Sitting in Church with Kids: 5 Ways to Help the Single Parent

6 ways to help single parents There are a variety moms that come to worship and manage their kids single-handedly. A single mom, a pastor's wife, a wife without the spiritual support of her husband, a wife whose husband is away for work (military, oil, farming, business, music...), and it can even be a grandma with her grandchildren.

I realize that a single parent can be a mom OR dad but since this is a women's blog I am going to address this topic from a mom's perspective. Onward Christian soldiers...

1. Get rid of high expectations.

She may come on time or late. Her kids may sit quiet or have outbursts. She may be dressed up for once or have wet hair and no nylons. She may make it to church every week or miss services occasionally.

Don't expect that the kids will behave or misbehave. Do plan on them being who God made them to be - kids!

Like Colleen commented on Corissa' s post, When We Feel All Eyes Are On Us "With three little ones, church can be a struggle. Especially if your husband is not able to be there to help. My husband is in Koine, and travels most Sundays to different churches. I keep trying to perfectly pack the diaper bag to keep all three kids happy during church. The littlest one needs random objects to keep her hands busy. And, if we attend the “late” service, she will want lunch right in the middle of the sermon. The older two are fairly well behaved, but still want snacks and the occasional coloring activity. There are some Sunday mornings that do not go as planned. I cannot imagine the kids cooperating during church. We go anyways. I usually am surprised on these days by their behavior. Then there are others like two weeks ago… baby is on the move and can be impossible to hold. The middle decided he should keep his hands down the back of his pants the entire sermon. And the oldest was wanting to be mommy and boss her siblings around. Being at church, no matter the struggle some days, is still worth it to me. I love hearing the kids sing along or ask questions about the sermon. They are listening…"

2. Share your stories!

Storytime! Share stories of when you didn't have it all together. Moms often think that their children's cries and nudges are noticed by those around them. *insert paranoid shifty eyes here* Hearing that we are not alone and that this phase will pass is great encouragement! Check out our friend and mentor Linda Buxa's timely blog post - To the moms who take their squirrelly kids to church.

3. Don't be a grabber.

Always ask before you take a child "off her hands." It may make things worse. Church may happen during nap time, the child may be shy, not feeling well, or like most children they prefer their mommy in a crowd. This is okay and it doesn't mean anything against you.

After church I'll be in several conversations and then next thing I know I have no idea where any of my kids are! Most of the time I can safely assume my kids are playing, eating one too many cookies, or are in the loving care of my church family (and hopefully still in church!) but it is always appreciated when people ask first.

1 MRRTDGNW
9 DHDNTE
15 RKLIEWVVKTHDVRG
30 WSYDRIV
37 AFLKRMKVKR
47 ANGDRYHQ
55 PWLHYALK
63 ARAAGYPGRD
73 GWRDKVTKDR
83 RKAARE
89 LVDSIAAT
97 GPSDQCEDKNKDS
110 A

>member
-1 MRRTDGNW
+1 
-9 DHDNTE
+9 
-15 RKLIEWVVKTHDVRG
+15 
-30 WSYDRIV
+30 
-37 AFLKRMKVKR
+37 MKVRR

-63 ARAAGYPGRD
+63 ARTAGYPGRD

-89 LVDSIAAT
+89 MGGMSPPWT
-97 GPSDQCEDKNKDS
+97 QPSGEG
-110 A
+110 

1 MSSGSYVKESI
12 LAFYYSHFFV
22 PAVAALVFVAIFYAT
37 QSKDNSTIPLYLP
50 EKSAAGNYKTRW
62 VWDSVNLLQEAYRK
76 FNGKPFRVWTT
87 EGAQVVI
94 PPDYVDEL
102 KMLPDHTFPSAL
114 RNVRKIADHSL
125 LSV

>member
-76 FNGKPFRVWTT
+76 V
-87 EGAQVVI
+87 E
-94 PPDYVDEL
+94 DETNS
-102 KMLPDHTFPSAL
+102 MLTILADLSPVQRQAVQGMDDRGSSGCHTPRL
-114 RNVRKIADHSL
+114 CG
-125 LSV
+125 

4. Grandparent the family.

Some church couples have kids in high school, out of home, or are grandparents. If you fall in one of these categories consider asking a mom if you can sit next to her during worship to help. Do you have a teenager who is interested in babysitting? She can help out during worship!

This can be a wonderful help and creates a greater sense of church family and consistent support for the family. We've got each others backs!

Be a sister's keeper. You can sit with her kids when she goes up for communion, plays music, or sings with the choir. When she has to change the baby the older children can stay seated next to you and hear the message in church. When she has to feed her baby in the pew or in the nursery the older children will helped.

Either you or an usher can help the mom get the crew back to the car. There is so much to carry! Sunday school papers, busy bags, diaper bags, the infant carrier, and the same wiggly kids. Parking lots are tricky and having an extra hand for the littles ones to hold while crossing the parking lot is a life saver.

5. Simply smile and say "Thank you!"

When you are in church you will likely get distracted from a kid's cry, a hymnal slamming to the ground, Cheerios cascading to the ground, or water cups (even children!) rolling under the pews. But when you look over your shoulder and make eye contact with the mom - instead of quickly glancing away - smile! It shows that you are happy her family is there. Especially acknowledge any good behavior or character you noticed to that specific child. Children are the church's future!

Women AND men, acknowledge the effort and sacrifice single parents make to bring their kids to church. It would have been easier for them to not come at all. May our actions and attitudes make kids feel ever so welcome to come into God's house. In a way we are kind of on their turf...

...for the kingdom of God belongs to such as these.  Truly I tell you, anyone who will not receive the kingdom of God like a little child will never enter it.” And he took the children in his arms, placed his hands on them and blessed them. Mark 10:14-16

What are some other ways we can help single parents?

If you are a single parent, how can we help you?

In Christ we are family.

Amanda2